Dumb, dumb, dumb

By Nicholas Sanchez
web posted June 12, 2000

I really do not understand why the Democrats spend so much money on pollsters, consultants, and media ads to destroy the Republican Party. The Republicans are much more capable of doing this on their own.

Case in point: last week, Republicans have been tee-heeing over the case of Mayberry family in Carthage, Tennessee. The Mayberrys rent a home that is owned by Gore Realty, which is owned by Vice President and Democratic presidential candidate Al Gore. It seems that this particular property is rundown and in need of serious repairs; toilets are not flushing and the house stinks to high Heaven.

The tenant, Tracy Mayberry, has been more than happy to complain loudly to anyone with a press pass and microphone. And why not? She has a legitimate grievance. If I rented a home that was owned by some prominent person and they refused to make reasonable repairs on the property, I too would scream until something was done. Given that her landlord is a guy who wants the most sought after real estate in Washington, DC, the White House, she should use every means possible to grab media attention.

To its credit, the media has been eager enough to cover this story.

I have seen the toilet that will not flush umpteen times on CNN. It has made the print media. Radio talk-show hosts are having a hoot chatting with listeners about this. And Al Gore has been genuinely embarrassed. The problem is that the Republicans decided to get into the picture.

GOP spokesmen and officials of the Republican National Committee could not wait to start getting their digs in. "If Al Gore can't manage a rental property, how can he manage the United States' Government?" several GOPers have publicly guffawed. And, of course, their logic is correct. One problem though ... the Republicans' own candidate for president, Governor George W. Bush, has made some Texas-sized financial missteps of his own.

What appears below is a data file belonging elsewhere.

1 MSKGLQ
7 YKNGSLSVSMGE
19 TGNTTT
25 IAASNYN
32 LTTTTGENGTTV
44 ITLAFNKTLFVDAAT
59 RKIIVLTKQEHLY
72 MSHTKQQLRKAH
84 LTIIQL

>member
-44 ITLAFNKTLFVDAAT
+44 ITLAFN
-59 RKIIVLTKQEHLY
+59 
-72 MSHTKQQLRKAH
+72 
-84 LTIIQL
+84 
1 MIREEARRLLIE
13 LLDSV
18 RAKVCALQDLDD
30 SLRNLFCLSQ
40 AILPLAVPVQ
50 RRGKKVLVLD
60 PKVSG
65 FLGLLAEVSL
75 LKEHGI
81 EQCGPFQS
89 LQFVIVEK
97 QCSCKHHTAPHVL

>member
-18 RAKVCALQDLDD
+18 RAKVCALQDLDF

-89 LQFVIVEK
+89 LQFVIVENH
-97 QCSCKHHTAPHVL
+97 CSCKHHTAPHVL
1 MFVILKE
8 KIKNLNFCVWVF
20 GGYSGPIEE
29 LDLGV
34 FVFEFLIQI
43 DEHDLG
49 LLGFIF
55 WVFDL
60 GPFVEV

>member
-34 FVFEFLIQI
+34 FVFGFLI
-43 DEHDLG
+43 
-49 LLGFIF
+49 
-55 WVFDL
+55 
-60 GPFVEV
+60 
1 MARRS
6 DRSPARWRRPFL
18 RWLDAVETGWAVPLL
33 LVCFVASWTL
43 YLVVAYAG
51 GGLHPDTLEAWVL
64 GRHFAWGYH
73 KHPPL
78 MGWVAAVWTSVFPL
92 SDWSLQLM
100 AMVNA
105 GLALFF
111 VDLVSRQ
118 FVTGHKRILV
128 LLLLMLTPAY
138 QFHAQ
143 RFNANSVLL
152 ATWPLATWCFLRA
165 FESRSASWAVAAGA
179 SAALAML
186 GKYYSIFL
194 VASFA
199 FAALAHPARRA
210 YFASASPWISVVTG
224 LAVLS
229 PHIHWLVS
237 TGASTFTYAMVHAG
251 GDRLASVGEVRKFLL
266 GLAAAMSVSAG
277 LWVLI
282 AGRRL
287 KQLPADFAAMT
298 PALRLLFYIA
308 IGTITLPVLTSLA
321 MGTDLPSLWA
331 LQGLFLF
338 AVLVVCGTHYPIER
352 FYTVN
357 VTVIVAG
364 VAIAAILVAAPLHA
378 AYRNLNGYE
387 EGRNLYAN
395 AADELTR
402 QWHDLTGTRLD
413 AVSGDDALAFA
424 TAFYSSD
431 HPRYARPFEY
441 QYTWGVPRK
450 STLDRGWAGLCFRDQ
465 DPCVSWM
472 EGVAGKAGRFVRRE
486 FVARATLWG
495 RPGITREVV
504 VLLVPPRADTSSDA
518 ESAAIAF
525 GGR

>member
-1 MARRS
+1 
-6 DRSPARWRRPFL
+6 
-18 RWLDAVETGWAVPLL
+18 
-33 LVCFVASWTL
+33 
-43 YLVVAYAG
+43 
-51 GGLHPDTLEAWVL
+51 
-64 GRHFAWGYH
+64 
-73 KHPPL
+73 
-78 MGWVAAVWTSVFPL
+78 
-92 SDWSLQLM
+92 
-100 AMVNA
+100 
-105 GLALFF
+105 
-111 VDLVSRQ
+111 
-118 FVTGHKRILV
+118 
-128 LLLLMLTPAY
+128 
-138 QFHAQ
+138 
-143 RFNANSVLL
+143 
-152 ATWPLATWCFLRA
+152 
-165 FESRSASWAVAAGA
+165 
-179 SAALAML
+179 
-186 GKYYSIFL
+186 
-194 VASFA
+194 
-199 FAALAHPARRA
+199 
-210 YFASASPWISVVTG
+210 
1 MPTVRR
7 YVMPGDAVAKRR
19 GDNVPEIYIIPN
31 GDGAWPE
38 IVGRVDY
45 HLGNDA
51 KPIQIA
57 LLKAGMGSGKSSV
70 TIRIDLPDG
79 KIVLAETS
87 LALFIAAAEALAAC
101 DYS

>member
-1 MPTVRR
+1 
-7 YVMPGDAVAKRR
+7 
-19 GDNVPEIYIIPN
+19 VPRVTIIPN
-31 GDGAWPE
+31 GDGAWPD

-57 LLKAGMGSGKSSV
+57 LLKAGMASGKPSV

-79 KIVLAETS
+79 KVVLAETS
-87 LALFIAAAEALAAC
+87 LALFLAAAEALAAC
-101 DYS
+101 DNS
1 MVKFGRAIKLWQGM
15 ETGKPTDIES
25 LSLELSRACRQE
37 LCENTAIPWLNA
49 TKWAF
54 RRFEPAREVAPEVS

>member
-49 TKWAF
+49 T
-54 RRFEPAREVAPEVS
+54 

And they make this business with the Mayberrys seem small by comparison.

In June of 1999, the conservative magazine The American Spectator published a cover story by Bryon York called "George's Road to Riches." The article covers, with painstaking detail, Bush's professional career - from Texas oilman to partner in the Texas Rangers baseball club.

To no one's surprise, Bush's personal business history has some interesting zigs and zags. For instance, in 1975 he started a company called "Arbusto" (which is Spanish for "Bush"). He immediately went to family members and friends of the family for financing. Needless to say, the Bush family Rolodex is overflowing with names of people with big bucks.

Unfortunately, their investment in this G.W. enterprise did not exactly pay out.

By the early 1980's Arbusto was suffering from severe financial difficulties, and in 1984 the company had to merge with another company (Spectrum 7). This merger happened after a friend of the Bushes and James A. Baker, Philip Uzielli poured a million dollar investment into Arbusto (the company was worth $500,000, and his investment entitled him to only 10% ownership). Mr. Uzielli's entire investment was lost. However, George W. became Spectrum 7's new CEO.

Later, Spectrum 7 began to suffer from the same fate as Arbusto, and another deal was made to merge with Harken Energy. This time, George W. was rewarded with a seat on the board of directors and $500,000 worth of stock!

Not bad for a guy whose previous two business ventures had just failed miserably.

And of course, there is the sweetheart deal that Bush received in lending his name to an effort to buy the Texas Rangers. After putting up a mere $606,000 of the $46 million dollars - or, just over 1% -- to buy the team, Bush was given 1.8% ownership of the team. This percentage was later raised to 11.8%, "once all the partners recouped their investment with interest."

Quite frankly, this is not the most inspiring story of a poor millionaire who later grows up to be a rich millionaire. It is the tale of a lad who was fortunate enough to be born into an aristocratic family of great wealth. It is the tale of a young man who failed at one business venture after another and was bailed out each time by friends of his daddy.

It is the tale of someone who has shown that he might not have the best managerial skills in the world.

This is why I think the Republicans should be a bit more cautious and begin to pick more carefully the issues that they want to go up against Al Gore on. Yes, Republicans, this rental business is fun, but don't cry when the mavens in the media - who are congenitally adverse to you and your candidates - begin to scrutinize George W. and his financial past.

Nicholas Sanchez is co-host of the Free Congress Foundation's "New Nation" radio program.

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